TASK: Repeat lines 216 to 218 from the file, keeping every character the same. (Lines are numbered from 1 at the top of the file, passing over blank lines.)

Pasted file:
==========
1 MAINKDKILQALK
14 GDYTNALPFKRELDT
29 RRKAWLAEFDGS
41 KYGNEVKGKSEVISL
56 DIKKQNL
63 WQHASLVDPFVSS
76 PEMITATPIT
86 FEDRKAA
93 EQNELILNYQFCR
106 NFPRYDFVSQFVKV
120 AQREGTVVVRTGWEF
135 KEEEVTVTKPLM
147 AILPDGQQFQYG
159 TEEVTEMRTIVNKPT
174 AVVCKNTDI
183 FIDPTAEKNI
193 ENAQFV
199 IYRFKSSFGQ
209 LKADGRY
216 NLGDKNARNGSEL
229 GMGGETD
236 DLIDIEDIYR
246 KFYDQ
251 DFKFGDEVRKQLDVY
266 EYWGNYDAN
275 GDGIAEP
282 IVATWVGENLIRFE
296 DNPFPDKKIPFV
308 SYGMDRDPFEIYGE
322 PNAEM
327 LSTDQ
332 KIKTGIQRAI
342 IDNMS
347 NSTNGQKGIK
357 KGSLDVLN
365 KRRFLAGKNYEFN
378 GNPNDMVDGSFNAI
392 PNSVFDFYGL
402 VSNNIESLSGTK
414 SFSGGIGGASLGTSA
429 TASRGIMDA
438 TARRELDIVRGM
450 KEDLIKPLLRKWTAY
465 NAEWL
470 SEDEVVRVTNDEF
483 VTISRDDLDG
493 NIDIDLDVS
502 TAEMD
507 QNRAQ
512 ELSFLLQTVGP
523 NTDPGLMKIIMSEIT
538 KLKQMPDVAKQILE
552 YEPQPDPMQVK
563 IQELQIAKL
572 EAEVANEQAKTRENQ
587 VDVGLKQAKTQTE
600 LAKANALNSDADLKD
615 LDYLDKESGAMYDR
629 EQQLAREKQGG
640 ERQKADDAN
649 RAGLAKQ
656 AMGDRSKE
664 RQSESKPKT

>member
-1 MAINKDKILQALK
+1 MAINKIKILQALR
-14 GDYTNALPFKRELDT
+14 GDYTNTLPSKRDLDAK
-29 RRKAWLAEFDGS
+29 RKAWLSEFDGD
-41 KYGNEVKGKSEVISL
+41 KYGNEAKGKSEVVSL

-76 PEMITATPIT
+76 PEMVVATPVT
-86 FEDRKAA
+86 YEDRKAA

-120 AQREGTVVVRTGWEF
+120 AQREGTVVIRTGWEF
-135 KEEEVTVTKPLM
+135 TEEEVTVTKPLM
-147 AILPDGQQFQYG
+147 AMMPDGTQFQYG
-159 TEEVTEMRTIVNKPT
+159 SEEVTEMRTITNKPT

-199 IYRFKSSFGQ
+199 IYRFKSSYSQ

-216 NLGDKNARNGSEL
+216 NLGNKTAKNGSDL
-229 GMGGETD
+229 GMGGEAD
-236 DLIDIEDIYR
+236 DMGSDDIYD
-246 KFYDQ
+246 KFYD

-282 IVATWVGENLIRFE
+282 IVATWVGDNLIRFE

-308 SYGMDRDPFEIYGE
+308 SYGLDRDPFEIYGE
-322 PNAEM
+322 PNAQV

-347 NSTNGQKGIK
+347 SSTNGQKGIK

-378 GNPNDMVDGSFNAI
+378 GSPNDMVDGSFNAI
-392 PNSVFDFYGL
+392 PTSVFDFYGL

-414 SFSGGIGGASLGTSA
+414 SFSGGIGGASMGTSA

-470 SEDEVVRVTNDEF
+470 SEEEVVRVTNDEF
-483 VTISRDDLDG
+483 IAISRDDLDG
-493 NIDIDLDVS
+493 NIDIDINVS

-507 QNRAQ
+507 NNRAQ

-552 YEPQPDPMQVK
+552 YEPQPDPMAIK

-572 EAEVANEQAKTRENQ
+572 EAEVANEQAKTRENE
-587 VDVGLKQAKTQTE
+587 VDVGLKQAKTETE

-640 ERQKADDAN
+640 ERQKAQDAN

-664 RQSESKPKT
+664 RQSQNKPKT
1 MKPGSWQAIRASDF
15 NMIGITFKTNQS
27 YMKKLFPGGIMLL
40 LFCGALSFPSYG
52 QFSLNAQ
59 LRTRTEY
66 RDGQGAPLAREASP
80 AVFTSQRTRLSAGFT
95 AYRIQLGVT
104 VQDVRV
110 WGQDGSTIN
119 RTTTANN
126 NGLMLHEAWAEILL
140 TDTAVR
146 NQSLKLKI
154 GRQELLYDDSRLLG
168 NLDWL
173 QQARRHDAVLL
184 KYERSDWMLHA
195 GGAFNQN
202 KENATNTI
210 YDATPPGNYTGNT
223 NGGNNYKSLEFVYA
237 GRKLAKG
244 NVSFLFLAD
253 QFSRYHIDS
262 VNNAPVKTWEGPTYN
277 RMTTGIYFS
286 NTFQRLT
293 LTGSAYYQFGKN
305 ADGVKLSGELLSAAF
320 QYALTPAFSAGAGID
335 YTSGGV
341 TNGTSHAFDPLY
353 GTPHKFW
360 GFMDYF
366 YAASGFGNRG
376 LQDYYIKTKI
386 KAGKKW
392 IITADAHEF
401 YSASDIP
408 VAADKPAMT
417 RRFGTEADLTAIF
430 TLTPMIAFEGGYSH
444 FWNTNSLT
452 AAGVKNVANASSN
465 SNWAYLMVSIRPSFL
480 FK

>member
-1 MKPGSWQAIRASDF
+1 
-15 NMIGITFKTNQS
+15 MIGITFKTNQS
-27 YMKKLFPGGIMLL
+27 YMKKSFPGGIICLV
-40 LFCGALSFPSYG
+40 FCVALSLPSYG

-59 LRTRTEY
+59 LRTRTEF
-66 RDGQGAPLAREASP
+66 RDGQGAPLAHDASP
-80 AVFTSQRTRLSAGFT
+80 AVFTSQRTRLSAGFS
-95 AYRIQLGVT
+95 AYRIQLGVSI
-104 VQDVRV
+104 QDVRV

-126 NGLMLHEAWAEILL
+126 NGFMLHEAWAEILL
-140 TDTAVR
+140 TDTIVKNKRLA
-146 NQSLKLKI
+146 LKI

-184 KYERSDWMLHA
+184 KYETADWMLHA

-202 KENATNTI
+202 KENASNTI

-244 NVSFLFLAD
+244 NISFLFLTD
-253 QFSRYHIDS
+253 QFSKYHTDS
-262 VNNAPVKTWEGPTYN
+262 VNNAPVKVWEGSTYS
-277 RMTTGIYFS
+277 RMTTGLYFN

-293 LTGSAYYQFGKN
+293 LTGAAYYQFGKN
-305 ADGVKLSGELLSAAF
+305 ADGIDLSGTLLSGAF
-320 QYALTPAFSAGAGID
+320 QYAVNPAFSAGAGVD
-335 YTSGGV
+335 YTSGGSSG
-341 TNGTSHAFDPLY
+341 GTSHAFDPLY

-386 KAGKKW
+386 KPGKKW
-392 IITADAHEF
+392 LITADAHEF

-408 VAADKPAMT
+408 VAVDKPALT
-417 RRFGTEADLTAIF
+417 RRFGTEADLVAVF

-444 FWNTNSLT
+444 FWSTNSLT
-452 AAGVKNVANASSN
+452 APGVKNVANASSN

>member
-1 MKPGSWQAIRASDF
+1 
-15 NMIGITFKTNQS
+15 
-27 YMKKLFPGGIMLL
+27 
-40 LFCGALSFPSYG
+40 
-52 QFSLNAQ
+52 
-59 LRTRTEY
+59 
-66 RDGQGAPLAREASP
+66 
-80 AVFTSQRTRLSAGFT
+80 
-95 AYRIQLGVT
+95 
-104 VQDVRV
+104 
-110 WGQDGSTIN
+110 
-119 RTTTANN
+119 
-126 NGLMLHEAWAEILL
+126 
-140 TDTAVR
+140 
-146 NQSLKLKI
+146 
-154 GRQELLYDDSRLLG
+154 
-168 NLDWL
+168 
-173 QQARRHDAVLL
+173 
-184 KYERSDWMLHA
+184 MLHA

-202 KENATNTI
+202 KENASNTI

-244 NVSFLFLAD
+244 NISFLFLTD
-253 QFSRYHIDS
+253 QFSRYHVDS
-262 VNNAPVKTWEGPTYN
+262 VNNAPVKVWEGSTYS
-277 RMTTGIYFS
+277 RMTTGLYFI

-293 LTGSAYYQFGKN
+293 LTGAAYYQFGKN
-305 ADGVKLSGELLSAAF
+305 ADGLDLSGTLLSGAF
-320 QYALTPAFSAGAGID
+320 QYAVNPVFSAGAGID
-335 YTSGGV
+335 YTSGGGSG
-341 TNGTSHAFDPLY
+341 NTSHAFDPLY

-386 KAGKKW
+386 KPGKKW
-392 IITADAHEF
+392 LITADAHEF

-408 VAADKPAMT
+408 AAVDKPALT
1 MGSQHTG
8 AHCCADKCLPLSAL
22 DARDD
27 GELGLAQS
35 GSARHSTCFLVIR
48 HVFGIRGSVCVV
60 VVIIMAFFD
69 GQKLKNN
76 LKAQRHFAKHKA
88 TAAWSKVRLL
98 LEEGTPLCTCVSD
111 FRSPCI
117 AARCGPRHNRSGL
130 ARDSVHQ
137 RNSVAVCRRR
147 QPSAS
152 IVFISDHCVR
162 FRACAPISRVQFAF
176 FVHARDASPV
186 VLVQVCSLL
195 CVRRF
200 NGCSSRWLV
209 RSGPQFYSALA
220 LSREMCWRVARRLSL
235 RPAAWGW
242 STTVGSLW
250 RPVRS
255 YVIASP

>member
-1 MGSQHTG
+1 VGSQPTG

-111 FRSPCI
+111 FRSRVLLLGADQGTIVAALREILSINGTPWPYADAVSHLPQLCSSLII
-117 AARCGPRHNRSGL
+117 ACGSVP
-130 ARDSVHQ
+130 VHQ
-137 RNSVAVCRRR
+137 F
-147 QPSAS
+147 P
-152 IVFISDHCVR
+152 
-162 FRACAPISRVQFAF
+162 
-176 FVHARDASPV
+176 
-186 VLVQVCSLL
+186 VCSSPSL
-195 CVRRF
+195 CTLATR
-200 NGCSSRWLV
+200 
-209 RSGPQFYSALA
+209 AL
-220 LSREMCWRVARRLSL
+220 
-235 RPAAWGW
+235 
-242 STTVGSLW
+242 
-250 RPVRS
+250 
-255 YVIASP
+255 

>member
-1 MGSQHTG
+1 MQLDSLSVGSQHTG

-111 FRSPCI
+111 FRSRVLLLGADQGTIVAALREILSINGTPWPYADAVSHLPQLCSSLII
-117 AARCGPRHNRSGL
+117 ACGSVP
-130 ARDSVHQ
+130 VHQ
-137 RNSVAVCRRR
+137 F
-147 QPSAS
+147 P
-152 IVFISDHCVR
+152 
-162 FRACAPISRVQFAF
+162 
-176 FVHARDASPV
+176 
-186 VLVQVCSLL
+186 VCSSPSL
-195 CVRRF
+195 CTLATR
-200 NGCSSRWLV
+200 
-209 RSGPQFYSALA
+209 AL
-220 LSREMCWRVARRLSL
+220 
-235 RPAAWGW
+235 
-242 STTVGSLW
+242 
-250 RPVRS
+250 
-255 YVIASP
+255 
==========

-320 QYALTPAFSAGAGID
+320 QYAVNPAFSAGAGVD
-335 YTSGGV